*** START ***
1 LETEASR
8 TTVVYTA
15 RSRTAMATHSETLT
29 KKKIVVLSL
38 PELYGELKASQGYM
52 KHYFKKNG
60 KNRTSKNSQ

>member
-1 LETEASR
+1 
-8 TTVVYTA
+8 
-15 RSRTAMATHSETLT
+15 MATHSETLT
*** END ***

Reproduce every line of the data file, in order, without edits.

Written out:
1 LETEASR
8 TTVVYTA
15 RSRTAMATHSETLT
29 KKKIVVLSL
38 PELYGELKASQGYM
52 KHYFKKNG
60 KNRTSKNSQ

>member
-1 LETEASR
+1 
-8 TTVVYTA
+8 
-15 RSRTAMATHSETLT
+15 MATHSETLT